Print 20 comment(s) - last by geddarkstorm.. on Jan 12 at 2:54 PM

Predator ready for takeoff
The most common drone is the tiny Raven RC plane

All branches of the U.S. military are moving more and more to drone aircraft to patrol the skies in their respective theaters. Drones are typically cheaper than normal aircraft and don’t put pilots in harm's way over hostile territory. Some drones simply gather intelligence and others are equipped with weapons to attack targets.
A new congressional report that Wired has laid hands on has an interesting statistic tucked away inside the dry document. Just about one in every three aircraft the military operates today is a drone (the exact percentage is 31%). The majority of the drones are of relatively small and used for intelligence gathering along the lines of the Raven used by the Army.
That Raven is the most common drone in the military arsenal with 5,346 of them in the field. The Raven is a small drone that looks like a toy and is launched by hand, simply by throwing it. The less common, but better known drones in the military arsenal includes the 161 Predator and Reaper drones that are armed and can conduct attack missions.
While the number of drones in the fleet is growing, the vast majority of money goes to manned aircraft. Wired reports that 92% of the money allotted to buying aircraft goes to manned systems. The total money spent on drones by the military since 2001 when adoption first began adds up to a huge number. The military so far has reportedly spent $26 billion on drones.
When it comes to losses due to crashes, the military has lost 38 Predator and Reaper drones. It has also lost one of the RQ-170 Sentinel drones that was recently captured by Iran using a GPS hack to force the aircraft to land. As it stands now, once the last of the Predator drones is delivered, the more capable Reaper will be the drone of choice.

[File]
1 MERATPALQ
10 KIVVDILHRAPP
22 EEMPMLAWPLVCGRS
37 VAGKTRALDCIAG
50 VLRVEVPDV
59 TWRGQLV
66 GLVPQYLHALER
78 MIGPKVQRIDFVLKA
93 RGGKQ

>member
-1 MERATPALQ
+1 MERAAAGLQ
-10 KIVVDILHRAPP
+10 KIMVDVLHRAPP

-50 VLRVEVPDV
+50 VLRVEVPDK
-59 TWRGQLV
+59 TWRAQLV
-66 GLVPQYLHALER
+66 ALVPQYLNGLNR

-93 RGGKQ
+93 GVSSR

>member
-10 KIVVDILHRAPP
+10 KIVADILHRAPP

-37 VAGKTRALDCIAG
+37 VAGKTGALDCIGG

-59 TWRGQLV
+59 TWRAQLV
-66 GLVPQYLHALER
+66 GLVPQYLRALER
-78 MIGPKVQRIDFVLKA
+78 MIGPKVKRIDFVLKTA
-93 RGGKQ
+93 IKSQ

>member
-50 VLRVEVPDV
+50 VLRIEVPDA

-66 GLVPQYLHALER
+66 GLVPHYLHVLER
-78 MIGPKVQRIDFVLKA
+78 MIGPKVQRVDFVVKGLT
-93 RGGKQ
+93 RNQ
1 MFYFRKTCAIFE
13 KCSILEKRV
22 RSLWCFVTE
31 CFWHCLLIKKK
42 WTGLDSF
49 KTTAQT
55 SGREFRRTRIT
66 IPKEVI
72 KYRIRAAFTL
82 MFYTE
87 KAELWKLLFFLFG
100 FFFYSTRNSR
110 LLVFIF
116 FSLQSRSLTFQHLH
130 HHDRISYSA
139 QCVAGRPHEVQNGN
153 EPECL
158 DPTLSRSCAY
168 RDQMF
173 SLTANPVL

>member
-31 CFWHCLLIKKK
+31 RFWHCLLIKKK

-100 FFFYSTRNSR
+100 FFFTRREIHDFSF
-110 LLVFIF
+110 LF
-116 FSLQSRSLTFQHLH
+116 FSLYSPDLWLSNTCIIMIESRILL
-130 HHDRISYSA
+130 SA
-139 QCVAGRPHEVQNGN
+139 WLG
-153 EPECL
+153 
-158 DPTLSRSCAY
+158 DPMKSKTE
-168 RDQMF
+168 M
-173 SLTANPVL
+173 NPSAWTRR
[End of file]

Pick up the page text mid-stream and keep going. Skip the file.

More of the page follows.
Source: Wired

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RE: You cant make this up.
By Reclaimer77 on 1/11/2012 8:20:48 PM , Rating: 2
No no, jamming the GPS was step 2. Step 1 was jamming the communications link to force the drone into some kind of auto-circle mode.

Once you block the link between the guy flying it and the drone, these things become REALLY helpless and stupid.

RE: You cant make this up.
By Mitch101 on 1/12/2012 7:59:05 AM , Rating: 2

RE: You cant make this up.
By theaerokid on 1/12/2012 10:05:54 AM , Rating: 2
Assuming that the drone used the most secure level of GPS available it is extremely difficult to spoof. Even if you manage to jam comms to make it return or loiter, giving it false GPS coordinates HIGHLY unlikely; almost statistically impossible. It is more likely that they decrypted the comms link.

RE: You cant make this up.
By Reclaimer77 on 1/12/2012 12:00:52 PM , Rating: 3
I like how everyone says it's impossible and yet Iran has the damn thing in their possession.

RE: You cant make this up.
By geddarkstorm on 1/12/2012 2:54:25 PM , Rating: 2
Hello irony.

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